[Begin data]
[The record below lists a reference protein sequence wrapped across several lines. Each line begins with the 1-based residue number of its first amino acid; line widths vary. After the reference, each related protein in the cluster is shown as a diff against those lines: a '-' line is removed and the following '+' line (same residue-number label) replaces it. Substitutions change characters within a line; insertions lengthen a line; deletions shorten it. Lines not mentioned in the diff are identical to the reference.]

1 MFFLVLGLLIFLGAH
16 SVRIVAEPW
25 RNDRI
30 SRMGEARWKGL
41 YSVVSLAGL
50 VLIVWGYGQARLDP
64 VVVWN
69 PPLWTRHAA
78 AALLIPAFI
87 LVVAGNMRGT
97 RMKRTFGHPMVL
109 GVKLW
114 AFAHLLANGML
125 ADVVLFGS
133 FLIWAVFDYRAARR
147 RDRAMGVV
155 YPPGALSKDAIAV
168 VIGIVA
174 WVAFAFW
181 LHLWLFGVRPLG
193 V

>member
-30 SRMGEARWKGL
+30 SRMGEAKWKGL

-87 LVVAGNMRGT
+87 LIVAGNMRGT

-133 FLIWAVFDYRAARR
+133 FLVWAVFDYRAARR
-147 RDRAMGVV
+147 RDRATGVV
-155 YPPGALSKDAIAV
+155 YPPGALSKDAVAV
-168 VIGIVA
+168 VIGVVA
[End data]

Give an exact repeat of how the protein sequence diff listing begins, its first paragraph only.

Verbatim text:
[The record below lists a reference protein sequence wrapped across several lines. Each line begins with the 1-based residue number of its first amino acid; line widths vary. After the reference, each related protein in the cluster is shown as a diff against those lines: a '-' line is removed and the following '+' line (same residue-number label) replaces it. Substitutions change characters within a line; insertions lengthen a line; deletions shorten it. Lines not mentioned in the diff are identical to the reference.]